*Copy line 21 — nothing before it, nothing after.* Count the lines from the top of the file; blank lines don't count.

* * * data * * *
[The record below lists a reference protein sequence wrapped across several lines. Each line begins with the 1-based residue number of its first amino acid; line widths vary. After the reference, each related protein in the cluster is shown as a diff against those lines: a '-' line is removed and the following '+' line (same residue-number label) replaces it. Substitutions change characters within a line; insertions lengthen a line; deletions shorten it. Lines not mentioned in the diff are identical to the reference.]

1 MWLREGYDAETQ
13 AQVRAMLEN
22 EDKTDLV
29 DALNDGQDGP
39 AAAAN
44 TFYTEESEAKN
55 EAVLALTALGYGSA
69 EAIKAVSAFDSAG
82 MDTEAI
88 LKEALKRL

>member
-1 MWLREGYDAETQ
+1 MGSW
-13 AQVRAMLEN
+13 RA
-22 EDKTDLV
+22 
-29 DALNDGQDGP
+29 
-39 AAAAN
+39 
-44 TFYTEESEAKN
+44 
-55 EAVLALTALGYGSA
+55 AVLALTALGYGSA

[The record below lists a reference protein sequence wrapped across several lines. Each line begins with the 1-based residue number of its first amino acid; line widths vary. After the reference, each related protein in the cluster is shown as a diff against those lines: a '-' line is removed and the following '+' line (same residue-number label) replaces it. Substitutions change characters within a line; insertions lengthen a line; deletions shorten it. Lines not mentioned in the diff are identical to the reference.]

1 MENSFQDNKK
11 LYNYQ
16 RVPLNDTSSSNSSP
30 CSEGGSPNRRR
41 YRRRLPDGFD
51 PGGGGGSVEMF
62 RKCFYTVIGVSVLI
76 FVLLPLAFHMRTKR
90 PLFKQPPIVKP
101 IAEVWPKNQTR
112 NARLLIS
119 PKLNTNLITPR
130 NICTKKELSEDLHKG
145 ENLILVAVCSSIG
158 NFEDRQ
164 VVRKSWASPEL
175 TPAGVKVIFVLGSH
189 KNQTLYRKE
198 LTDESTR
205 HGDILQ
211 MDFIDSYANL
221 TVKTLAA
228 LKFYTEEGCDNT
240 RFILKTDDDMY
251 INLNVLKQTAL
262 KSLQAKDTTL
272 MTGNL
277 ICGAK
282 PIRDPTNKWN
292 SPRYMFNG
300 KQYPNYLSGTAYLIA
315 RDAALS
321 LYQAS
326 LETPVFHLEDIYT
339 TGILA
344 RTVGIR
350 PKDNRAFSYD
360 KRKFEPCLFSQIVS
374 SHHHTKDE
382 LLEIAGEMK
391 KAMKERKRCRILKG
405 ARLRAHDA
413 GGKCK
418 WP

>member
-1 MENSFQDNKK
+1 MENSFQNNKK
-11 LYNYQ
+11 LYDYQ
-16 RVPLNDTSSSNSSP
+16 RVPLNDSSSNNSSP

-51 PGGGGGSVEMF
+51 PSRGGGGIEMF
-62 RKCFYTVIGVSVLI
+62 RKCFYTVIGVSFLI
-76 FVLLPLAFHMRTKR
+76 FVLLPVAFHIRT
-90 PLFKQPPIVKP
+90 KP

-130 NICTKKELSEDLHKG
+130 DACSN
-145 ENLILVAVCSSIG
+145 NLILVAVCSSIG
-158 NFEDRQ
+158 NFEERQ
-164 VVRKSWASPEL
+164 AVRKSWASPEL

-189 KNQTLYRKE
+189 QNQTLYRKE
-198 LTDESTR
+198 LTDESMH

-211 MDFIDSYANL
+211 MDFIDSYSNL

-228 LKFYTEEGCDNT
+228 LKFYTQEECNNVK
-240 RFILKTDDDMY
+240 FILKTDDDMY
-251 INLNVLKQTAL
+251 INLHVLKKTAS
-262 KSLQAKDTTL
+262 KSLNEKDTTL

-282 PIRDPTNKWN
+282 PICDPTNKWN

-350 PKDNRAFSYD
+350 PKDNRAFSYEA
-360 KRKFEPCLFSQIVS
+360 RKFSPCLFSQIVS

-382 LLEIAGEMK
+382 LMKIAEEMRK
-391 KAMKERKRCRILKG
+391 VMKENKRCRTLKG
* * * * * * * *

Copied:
-39 AAAAN